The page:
It was tradition for French kings to have their own coronation crowns made. The coronation crown of Louis XV is composed of a satin cap encircled by a band of gilded silver and topped with diamonds forming a fleur-de-lis. It was worn only once, at the coronation in 1722. Shortly thereafter, the crown was delivered to the Royal Abbey Church of Saint-Denis (today it’s the Basilica of Saint-Denis) where it resided with other regalia. In 1729, Louis XV requested that the 282 diamonds, 64 gemstones and 237 pearls be replaced with paste. The crown, with its imitation paste jewels, has been at the Louvre since 1852.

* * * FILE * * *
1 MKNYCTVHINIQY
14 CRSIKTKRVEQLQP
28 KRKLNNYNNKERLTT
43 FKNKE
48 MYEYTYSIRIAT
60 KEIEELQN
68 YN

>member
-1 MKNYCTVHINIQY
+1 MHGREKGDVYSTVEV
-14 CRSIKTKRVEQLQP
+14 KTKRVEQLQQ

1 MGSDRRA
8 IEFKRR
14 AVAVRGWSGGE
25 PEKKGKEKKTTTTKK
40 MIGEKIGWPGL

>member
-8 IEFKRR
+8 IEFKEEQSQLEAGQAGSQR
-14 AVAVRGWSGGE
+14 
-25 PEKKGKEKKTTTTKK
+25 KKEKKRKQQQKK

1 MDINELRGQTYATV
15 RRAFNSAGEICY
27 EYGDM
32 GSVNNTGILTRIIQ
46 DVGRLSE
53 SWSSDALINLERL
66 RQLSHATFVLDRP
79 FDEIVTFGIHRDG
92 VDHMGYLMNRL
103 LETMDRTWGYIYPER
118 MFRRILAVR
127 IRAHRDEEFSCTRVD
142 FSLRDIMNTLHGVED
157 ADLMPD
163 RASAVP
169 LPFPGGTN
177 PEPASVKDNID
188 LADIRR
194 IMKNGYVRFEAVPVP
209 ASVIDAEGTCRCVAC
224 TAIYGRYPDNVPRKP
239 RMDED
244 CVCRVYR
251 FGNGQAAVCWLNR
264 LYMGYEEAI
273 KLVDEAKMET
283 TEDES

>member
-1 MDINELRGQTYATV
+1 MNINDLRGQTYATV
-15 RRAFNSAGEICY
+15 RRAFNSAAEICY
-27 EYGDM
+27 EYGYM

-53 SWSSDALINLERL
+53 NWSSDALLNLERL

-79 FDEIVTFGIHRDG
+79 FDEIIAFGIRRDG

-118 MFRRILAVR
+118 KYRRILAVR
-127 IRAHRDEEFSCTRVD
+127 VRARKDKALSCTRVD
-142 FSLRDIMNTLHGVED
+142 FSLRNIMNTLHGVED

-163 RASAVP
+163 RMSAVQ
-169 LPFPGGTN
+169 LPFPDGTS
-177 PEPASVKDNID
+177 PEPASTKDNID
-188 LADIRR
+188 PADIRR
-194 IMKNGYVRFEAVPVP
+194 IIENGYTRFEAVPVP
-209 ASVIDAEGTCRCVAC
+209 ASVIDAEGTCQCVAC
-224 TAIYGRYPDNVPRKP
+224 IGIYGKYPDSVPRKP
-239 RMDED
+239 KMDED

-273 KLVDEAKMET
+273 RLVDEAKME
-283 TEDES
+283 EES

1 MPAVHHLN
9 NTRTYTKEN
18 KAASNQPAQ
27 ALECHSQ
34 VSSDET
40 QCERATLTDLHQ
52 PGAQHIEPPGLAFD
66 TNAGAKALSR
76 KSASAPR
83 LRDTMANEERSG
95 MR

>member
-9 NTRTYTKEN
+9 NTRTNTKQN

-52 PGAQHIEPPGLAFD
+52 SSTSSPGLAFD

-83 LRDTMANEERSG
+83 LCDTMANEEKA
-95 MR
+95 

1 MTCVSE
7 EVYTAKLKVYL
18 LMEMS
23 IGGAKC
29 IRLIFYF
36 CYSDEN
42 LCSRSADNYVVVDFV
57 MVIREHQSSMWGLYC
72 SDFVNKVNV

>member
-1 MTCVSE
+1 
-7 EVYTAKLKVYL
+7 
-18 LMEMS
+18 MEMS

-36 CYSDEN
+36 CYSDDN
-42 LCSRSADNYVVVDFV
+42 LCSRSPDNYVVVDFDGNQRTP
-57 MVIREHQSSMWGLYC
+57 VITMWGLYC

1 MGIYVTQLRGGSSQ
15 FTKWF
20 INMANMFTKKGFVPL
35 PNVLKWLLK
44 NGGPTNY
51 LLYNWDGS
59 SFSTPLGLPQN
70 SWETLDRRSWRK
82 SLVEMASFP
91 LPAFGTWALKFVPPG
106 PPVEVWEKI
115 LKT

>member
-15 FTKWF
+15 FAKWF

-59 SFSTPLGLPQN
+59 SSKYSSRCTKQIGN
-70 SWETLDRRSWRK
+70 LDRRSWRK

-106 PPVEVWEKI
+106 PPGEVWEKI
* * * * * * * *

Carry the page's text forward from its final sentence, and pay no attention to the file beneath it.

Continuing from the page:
Permanent exhibit at the Louvre Museum